By Staff Writer Jackie Byers
This year has been another challenging year on all fronts. We have experienced the material impact of capitalism and white supremacy on local, state, national, global and planetary levels. The widespread impact of America’s cognitive dissonance has shook the foundation of liberal and progressive politics has been a “wake up call” for some and a “let’s continue to press the snooze button and hope this too shall pass,” moment for others. However, through this new stage of clarity, there is an erosion of the “middle”.For some, that erosion of the middle of the road is the greatest loss of all. Middle of the road progressives have found a sweet spot where human rights can be negotiable as long as there is an appearance of reform. It is the place where polite racism is swept under the rug and poverty is pushed far enough out of site that under dim lights we can tell ourselves that it is a condition only relegated to those that haven’t had the class“ambition”or the so called american values of assimilation and “hard work,” to rise above their circumstances. The middle of the road has always been a great hiding place for many of us, leaving our sisters and brothers on the corner to fend for themselves.
Black working class people in this country have experienced 2017 much like they experienced 2016 and much like they experienced 2000. Black people have experienced abandonment and exploitation disguised by a hurricane called Katrina and a hurricane called Maria.This new administration did not bring white supremacy to this country it just brought a less photoshopped version of white supremacy. Perhaps, this clarity could be the force necessary to collapse the fences of the status quo and push our so called allies who have been too comfortable sitting on the fence, to find their position. Neutrality is not an option in times like these.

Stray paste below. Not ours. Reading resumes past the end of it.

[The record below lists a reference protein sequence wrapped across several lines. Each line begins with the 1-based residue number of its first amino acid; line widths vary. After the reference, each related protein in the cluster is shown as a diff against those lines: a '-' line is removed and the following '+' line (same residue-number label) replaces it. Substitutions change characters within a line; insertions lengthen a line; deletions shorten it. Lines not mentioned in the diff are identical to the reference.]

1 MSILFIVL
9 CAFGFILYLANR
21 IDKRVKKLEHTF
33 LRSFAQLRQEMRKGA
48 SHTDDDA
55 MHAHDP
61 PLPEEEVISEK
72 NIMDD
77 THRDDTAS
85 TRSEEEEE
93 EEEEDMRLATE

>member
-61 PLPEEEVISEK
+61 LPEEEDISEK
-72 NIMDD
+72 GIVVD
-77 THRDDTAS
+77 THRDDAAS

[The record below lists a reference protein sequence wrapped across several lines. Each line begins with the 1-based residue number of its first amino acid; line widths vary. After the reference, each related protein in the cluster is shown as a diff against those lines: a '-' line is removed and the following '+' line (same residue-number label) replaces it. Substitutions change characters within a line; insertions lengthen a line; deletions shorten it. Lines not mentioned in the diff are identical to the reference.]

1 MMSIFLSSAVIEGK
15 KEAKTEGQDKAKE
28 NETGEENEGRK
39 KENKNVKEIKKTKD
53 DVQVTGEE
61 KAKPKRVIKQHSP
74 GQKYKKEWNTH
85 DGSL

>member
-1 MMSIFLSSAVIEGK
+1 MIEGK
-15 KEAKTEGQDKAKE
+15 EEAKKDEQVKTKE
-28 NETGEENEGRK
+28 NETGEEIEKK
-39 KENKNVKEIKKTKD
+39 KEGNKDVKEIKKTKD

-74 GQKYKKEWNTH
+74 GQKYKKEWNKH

At a minimum, more people are realizing that building a movement and working across organizations is critical whether you are at an Oakland school board meeting fighting for a more equitable budget that doesn’t cut libraries and special education, or you are in a room full of parents across the region whose children have been terrorized by school police or suspended, expelled and abandoned by school administrators. We are in a moment where most of us have been pushed out and backed into a corner together.
This moment requires new levels of sacrifice, it requires humility, discipline and creativity. Maybe the corner is our strength because in the corner we can strategize, we can lift each other up, we can mend our wounds, we can see the big picture and in 2018 we must decide that we are coming out of the corner and more then ever we are willing and ready to fight.
*The Corner-Common( feat. last poets)
We are grateful to those who have continued to support and believe in not only the work of the Black Organizing Project but who have continued to have faith in the power of real people who are organized. We are grateful to those who have determined to believe that we can have schools without police across this country and Oakland can lead that path. We are grateful to those who believe and are willing to help make that possible by 2020. It takes faith to believe in something that you haven’t seen. It takes courage to help make that possible while others stand and wait. We are grateful to those who have understood the importance of standing in solidarity of Black organizing in a real and authentic way. Most of all we are thankful to the folks we met on the street, behind the doors and out in the community. The sacrifices that you make to build the collective power of community to fight not only for yourself but for your sisters and brothers–that is real love. That love of our community connected to a bigger vision and struggle will be our pathway and power to make a real impact into 2018 and beyond.